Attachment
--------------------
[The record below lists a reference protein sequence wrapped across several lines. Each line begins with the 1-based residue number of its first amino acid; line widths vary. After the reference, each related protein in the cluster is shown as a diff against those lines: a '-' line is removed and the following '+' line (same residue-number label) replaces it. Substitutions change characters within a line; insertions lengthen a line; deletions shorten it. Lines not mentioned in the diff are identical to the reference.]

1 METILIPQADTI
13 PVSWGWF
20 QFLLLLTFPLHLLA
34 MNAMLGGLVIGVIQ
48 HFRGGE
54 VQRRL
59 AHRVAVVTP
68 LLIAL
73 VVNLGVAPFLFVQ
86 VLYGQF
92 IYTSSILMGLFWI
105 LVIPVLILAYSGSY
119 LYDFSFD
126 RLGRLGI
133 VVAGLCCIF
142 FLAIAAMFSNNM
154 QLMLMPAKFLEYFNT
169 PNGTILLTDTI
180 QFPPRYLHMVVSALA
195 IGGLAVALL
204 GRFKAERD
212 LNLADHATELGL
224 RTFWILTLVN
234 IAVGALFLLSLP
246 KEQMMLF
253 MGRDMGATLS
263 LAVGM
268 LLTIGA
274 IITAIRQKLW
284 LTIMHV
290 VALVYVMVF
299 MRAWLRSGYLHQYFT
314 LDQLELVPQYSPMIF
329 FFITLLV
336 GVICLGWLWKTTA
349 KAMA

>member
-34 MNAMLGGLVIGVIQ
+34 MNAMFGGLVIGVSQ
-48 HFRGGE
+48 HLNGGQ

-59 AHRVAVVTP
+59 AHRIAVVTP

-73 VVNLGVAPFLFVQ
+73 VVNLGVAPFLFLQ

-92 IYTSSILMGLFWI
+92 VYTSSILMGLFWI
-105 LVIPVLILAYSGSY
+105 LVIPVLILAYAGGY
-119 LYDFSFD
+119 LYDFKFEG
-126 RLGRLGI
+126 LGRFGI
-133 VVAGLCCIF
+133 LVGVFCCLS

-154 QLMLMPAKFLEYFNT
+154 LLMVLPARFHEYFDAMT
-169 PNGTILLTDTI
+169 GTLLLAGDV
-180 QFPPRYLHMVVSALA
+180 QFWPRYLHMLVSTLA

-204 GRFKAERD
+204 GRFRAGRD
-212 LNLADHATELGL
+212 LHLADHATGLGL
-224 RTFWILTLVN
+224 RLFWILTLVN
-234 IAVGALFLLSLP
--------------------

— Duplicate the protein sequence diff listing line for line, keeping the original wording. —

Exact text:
[The record below lists a reference protein sequence wrapped across several lines. Each line begins with the 1-based residue number of its first amino acid; line widths vary. After the reference, each related protein in the cluster is shown as a diff against those lines: a '-' line is removed and the following '+' line (same residue-number label) replaces it. Substitutions change characters within a line; insertions lengthen a line; deletions shorten it. Lines not mentioned in the diff are identical to the reference.]

1 METILIPQADTI
13 PVSWGWF
20 QFLLLLTFPLHLLA
34 MNAMLGGLVIGVIQ
48 HFRGGE
54 VQRRL
59 AHRVAVVTP
68 LLIAL
73 VVNLGVAPFLFVQ
86 VLYGQF
92 IYTSSILMGLFWI
105 LVIPVLILAYSGSY
119 LYDFSFD
126 RLGRLGI
133 VVAGLCCIF
142 FLAIAAMFSNNM
154 QLMLMPAKFLEYFNT
169 PNGTILLTDTI
180 QFPPRYLHMVVSALA
195 IGGLAVALL
204 GRFKAERD
212 LNLADHATELGL
224 RTFWILTLVN
234 IAVGALFLLSLP
246 KEQMMLF
253 MGRDMGATLS
263 LAVGM
268 LLTIGA
274 IITAIRQKLW
284 LTIMHV
290 VALVYVMVF
299 MRAWLRSGYLHQYFT
314 LDQLELVPQYSPMIF
329 FFITLLV
336 GVICLGWLWKTTA
349 KAMA

>member
-34 MNAMLGGLVIGVIQ
+34 MNAMFGGLVIGVSQ
-48 HFRGGE
+48 HLNGGQ

-59 AHRVAVVTP
+59 AHRIAVVTP

-73 VVNLGVAPFLFVQ
+73 VVNLGVAPFLFLQ

-92 IYTSSILMGLFWI
+92 VYTSSILMGLFWI
-105 LVIPVLILAYSGSY
+105 LVIPVLILAYAGGY
-119 LYDFSFD
+119 LYDFKFEG
-126 RLGRLGI
+126 LGRFGI
-133 VVAGLCCIF
+133 LVGVFCCLS

-154 QLMLMPAKFLEYFNT
+154 LLMVLPARFHEYFDAMT
-169 PNGTILLTDTI
+169 GTLLLAGDV
-180 QFPPRYLHMVVSALA
+180 QFWPRYLHMLVSTLA

-204 GRFKAERD
+204 GRFRAGRD
-212 LNLADHATELGL
+212 LHLADHATGLGL
-224 RTFWILTLVN
+224 RLFWILTLVN
-234 IAVGALFLLSLP